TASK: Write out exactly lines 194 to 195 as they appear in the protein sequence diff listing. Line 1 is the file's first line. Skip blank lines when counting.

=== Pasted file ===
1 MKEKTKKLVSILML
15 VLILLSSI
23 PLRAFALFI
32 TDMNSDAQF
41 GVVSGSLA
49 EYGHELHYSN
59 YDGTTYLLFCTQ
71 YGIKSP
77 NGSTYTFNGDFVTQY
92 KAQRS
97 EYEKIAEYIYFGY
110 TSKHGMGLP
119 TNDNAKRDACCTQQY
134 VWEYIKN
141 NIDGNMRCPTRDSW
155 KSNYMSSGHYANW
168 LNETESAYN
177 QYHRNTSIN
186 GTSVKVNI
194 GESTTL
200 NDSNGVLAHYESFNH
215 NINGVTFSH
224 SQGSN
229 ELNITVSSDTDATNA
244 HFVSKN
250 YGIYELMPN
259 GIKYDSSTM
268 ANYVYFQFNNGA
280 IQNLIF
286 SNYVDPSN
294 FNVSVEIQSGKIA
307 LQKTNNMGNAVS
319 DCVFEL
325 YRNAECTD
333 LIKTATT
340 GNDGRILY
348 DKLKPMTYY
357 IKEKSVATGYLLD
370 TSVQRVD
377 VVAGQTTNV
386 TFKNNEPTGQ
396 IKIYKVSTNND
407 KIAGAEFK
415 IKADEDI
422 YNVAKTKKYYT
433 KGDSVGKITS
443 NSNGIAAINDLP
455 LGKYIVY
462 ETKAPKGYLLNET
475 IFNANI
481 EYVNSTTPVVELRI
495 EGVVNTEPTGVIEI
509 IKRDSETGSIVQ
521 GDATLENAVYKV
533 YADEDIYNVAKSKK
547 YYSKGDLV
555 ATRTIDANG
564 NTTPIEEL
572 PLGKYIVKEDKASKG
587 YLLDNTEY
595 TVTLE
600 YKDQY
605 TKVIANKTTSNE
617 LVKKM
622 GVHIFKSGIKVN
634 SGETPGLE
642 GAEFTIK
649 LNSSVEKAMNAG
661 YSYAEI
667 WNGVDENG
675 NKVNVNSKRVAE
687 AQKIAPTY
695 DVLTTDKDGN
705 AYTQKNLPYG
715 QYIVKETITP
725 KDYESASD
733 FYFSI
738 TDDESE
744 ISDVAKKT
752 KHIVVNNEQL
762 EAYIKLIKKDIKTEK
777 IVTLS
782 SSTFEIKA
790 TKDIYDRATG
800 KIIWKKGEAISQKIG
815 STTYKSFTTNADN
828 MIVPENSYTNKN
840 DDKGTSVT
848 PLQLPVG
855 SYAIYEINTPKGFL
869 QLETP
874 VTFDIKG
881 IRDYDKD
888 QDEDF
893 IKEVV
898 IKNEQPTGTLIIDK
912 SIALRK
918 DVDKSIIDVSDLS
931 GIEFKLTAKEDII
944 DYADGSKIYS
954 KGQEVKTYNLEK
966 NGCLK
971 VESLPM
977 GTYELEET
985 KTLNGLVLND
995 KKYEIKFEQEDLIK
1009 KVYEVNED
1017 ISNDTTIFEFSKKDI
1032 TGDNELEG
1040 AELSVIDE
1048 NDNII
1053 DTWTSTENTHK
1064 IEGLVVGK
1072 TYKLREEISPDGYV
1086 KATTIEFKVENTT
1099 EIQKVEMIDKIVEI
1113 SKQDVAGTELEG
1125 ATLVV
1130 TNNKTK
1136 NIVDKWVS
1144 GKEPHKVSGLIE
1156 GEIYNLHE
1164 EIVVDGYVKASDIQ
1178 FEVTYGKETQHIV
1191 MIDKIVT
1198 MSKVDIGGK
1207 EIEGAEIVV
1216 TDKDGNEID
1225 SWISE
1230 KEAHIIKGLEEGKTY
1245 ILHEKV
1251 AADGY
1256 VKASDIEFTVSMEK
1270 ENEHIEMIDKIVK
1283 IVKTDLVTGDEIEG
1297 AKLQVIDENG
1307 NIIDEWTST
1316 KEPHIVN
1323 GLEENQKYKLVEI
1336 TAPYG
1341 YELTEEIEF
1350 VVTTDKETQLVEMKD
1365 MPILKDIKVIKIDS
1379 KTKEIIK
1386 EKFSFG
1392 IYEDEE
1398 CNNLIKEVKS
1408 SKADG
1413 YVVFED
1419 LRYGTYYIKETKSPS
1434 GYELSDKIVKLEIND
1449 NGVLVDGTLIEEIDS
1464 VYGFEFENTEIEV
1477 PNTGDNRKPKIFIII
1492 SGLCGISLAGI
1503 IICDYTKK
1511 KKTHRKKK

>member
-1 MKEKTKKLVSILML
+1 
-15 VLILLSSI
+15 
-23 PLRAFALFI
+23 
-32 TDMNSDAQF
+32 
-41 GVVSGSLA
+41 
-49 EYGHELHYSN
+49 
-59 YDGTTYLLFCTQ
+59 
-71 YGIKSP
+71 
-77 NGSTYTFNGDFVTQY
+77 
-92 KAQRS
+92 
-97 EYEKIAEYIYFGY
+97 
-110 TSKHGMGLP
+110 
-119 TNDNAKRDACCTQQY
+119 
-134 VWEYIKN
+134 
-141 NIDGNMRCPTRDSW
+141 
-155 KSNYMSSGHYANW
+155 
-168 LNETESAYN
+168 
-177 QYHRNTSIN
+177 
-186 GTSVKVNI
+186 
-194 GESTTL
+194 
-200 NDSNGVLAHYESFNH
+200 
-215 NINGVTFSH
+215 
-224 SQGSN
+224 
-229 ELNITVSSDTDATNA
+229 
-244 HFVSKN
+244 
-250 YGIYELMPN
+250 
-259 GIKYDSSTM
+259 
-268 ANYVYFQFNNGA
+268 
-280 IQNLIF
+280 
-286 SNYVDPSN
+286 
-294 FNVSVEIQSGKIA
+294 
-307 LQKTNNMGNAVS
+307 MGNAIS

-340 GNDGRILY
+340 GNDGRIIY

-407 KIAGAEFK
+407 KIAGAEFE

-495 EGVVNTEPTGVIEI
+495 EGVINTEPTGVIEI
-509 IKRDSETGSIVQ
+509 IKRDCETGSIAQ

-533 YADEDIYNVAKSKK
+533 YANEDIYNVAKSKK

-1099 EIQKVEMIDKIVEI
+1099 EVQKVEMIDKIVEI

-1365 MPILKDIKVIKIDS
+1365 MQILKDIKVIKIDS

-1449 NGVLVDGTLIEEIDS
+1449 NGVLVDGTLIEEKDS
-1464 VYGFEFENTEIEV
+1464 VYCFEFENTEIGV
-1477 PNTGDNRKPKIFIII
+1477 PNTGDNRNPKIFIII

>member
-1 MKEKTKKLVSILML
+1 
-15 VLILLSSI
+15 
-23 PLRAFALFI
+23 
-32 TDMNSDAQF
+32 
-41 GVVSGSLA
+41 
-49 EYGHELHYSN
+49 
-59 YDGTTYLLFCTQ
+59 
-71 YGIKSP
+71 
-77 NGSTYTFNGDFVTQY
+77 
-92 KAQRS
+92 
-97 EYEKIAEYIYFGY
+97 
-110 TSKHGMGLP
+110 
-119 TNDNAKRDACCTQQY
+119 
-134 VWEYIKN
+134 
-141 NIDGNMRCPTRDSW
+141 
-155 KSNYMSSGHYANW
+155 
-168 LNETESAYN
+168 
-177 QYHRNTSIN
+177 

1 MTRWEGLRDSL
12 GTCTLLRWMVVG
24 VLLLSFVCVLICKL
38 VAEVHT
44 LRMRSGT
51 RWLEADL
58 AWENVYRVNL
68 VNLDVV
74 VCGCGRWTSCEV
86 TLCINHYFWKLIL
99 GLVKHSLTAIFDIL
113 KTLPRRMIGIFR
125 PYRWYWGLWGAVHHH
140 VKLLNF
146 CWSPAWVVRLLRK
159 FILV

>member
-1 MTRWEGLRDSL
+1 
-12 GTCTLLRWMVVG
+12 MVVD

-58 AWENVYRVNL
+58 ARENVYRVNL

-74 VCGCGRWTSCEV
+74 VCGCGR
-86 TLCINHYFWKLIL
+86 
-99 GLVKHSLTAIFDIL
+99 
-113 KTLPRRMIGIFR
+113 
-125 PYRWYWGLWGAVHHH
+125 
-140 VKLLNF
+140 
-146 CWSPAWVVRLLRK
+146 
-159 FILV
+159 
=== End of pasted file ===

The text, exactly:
+177 
-186 GTSVKVNI